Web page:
Speaking of political will, the 90’s convinced me that impeachment is an entirely political question, not a legal one, and that the people must lead on that one.  If there enough votes to impeach and convict (and conviction is the sticky part, having to go through that country club, before the club receives the benefit of a cleansing next November), and The People really want a President Biden for a few months, then so be it, but it should be gently resisted until and unless that will very plainly exists.  I know that sounds terrible, but it’s just reality.  None of this prevents us from making very good and visible use of Solyndra, LightSquared, and Fast & Furious, and allowing The People to convict or acquit in the court of public opinion.

  9. Danny Lemieux says

    I left out one other item on my list, which I do believe breaks the law: the divestment of GM bondholders in the bail-out/takeover. Sadly, nobody seems to be talking about this any more.

    Spartacus, I wish that I could be as sanguine as you with regard to Obama’s reelection chances. As others have pointed out, the country can survive Obama, but it can’t survive an electorate that put him there in the first place. The demagoguing of the Republican opposition has only just begun and there are far too many credulous people that will fall for it. Ditto for peoples’ perceptions of the economic collapse, legal transgressions and foreign policy failures.

    I talk day-in, day-out with people who complain bitterly about their economic situation but would rather obsess over the Cubs’ or Bears’ player statistics than read a news blog. I have neighbors that live in an imaginary cloud cuckoo world, one in  which all of life’s travails have been neatly excised out of their comfortable upper-middle class, suburban bubbles…or so they think. I have family members that can barely justify their economic existence and whose intellectual limits are defined by reflexively mouthing union slogans. I see too many college graduates bursting with self esteem that can barely read, write or do simple mathematical computations, with moral cores that are either absent or, shall we say, highly fungible. They, I believe, would easily reelect an Obama.

    Call it a total failure of the eduction system, if you will, but we have become a nation with far too many morons that vote based on emotion rather than reason.

    That being said, I hope that you are right and that I am totally, totally wrong.

  10. Libby says

    I wouldn’t relish impeachment hearings, but the crony capitalism and the illegal Fast & Furious activities that appear to have been engineered to provide justification for restricting US citizens’ 2nd amendment rights  (and has been linked to 200+ deaths) are serious business. Our scandal fatigue should have no bearing on this. Part of the reason we’re so tired of scandals is because the MSM worked overtime to make everything that happened during Bush’s presidency a scandal, including hurricanes.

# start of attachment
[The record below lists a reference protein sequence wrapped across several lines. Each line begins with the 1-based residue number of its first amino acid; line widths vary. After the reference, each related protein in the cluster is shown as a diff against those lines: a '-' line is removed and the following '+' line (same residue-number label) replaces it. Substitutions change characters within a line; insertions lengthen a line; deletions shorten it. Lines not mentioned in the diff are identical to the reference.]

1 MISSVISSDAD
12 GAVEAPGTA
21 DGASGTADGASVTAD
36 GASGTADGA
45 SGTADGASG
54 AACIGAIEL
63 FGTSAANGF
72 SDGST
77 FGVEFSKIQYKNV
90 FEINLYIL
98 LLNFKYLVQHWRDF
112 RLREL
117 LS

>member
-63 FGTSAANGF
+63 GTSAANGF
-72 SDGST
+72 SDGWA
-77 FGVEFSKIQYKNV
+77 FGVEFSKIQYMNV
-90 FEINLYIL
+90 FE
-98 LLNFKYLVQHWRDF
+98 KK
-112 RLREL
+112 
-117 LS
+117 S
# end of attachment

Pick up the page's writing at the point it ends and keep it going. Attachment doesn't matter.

11. suek says

    There’s no way Obama could be impeached. Or rather, I guess, convicted. That is, I think he could be impeached by the House, but the Senate would absolutely not finish the job.

    What about Holder? Can he be impeached? If so, I think that would be the key – because I think a lot about Obama would come out during such an impeachment…

    But I’m wondering about such things as that National Labor Board…I hear that it’s “independent”…that Obama just can’t do a thing about it. Yet he appoints the members. Apparently they have to be approved by Congress – he had to do a recess appointment to get “his” man in…so…can _those_ guys be impeached? Does the Board answer to anybody? How many other “Boards” are there out there that are “independent” – and how do we make them answerable?

    But on the NLRB…suppose Boeing just goes ahead and opens it’s plant in NC..(SC?)…what happens? do their rulings have the weight of law? How do you enforce a law that isn’t a law?

    There was an interesting incident in NM last week – the Feds have prohibited cutting trees without permission of the Forestry regulators (or whatever they’re called). The regulations are very prohibitive, and the State foresters were concerned that the policies were going to result in massive fires, among other problems (growth was too dense, required too much ground water). A local board decided to log local forests to reduce the dangerous conditions. The Feds forbade. The local sheriff told the Feds that if they attempted to arrest, he would throw them in jail for kidnapping. Feds faded away.

    So when does a regulation have the weight of a law? If they take you to court, is there any consideration of whether the agency has the right to make their regulations, or is it simply cut and dried “these are the rules…were they broken?” decision?

    if the latter, what recourse do citizens have? who is ultimately answerable? President? Congress? Buehler?? _anybody_???

  12. Charles Martel says

    suek, that forestry incident you reported may have been one of the opening rounds of stiffening resistance against federal authority. It is becoming more and more apparent that there is a significant amount of corruption on top of the vast incompetence in the federal government, so we can expect to see more push back by patriotic Americans.

    Like some others on this board, I fear that the left is trying to set up some sort of Reichstag incident that will allow it to “temporarily” impose sweeping regulation on us all (for our own good, of course). The question for both sides, of course, is whether the dimwits who now run the goverment are canny enough to pull off a mass repression without inciting a second revolution. These folks can barely barely read or understand a logical argument, so how are they going to figure out a way to manipulate a heavily armed, vastly spread out citizenry?  

  13. suek says

    >>…so we can expect to see more push back by patriotic Americans.>>

    And if the Feds can’t enforce? I’m thinking “pay no attention to that man behind the curtain” situation.